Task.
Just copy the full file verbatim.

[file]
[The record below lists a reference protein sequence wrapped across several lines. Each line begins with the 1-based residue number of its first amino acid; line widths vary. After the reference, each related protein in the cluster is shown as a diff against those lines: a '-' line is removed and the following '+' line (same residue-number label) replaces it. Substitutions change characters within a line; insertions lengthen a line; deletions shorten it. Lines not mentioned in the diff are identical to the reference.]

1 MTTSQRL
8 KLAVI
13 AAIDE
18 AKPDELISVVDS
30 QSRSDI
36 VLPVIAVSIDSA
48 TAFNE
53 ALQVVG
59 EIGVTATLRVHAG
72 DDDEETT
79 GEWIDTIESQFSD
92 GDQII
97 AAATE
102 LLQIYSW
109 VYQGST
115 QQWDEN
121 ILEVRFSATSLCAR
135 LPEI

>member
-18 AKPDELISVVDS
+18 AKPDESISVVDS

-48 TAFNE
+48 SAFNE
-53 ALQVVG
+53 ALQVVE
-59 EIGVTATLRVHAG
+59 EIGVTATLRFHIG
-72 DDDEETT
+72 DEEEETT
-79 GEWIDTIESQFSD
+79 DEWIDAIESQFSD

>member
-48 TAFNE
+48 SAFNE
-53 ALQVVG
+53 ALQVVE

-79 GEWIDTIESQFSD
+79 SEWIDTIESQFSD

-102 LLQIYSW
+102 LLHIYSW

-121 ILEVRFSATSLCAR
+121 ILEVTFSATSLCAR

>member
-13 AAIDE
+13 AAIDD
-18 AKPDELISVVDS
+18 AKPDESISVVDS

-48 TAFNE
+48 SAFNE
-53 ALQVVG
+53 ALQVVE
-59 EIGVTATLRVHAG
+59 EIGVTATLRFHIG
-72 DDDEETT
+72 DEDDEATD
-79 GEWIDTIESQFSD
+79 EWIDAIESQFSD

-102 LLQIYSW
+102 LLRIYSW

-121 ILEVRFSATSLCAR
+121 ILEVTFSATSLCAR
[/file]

[The record below lists a reference protein sequence wrapped across several lines. Each line begins with the 1-based residue number of its first amino acid; line widths vary. After the reference, each related protein in the cluster is shown as a diff against those lines: a '-' line is removed and the following '+' line (same residue-number label) replaces it. Substitutions change characters within a line; insertions lengthen a line; deletions shorten it. Lines not mentioned in the diff are identical to the reference.]

1 MTTSQRL
8 KLAVI
13 AAIDE
18 AKPDELISVVDS
30 QSRSDI
36 VLPVIAVSIDSA
48 TAFNE
53 ALQVVG
59 EIGVTATLRVHAG
72 DDDEETT
79 GEWIDTIESQFSD
92 GDQII
97 AAATE
102 LLQIYSW
109 VYQGST
115 QQWDEN
121 ILEVRFSATSLCAR
135 LPEI

>member
-18 AKPDELISVVDS
+18 AKPDESISVVDS

-48 TAFNE
+48 SAFNE
-53 ALQVVG
+53 ALQVVE
-59 EIGVTATLRVHAG
+59 EIGVTATLRFHIG
-72 DDDEETT
+72 DEEEETT
-79 GEWIDTIESQFSD
+79 DEWIDAIESQFSD

>member
-48 TAFNE
+48 SAFNE
-53 ALQVVG
+53 ALQVVE

-79 GEWIDTIESQFSD
+79 SEWIDTIESQFSD

-102 LLQIYSW
+102 LLHIYSW

-121 ILEVRFSATSLCAR
+121 ILEVTFSATSLCAR

>member
-13 AAIDE
+13 AAIDD
-18 AKPDELISVVDS
+18 AKPDESISVVDS

-48 TAFNE
+48 SAFNE
-53 ALQVVG
+53 ALQVVE
-59 EIGVTATLRVHAG
+59 EIGVTATLRFHIG
-72 DDDEETT
+72 DEDDEATD
-79 GEWIDTIESQFSD
+79 EWIDAIESQFSD

-102 LLQIYSW
+102 LLRIYSW

-121 ILEVRFSATSLCAR
+121 ILEVTFSATSLCAR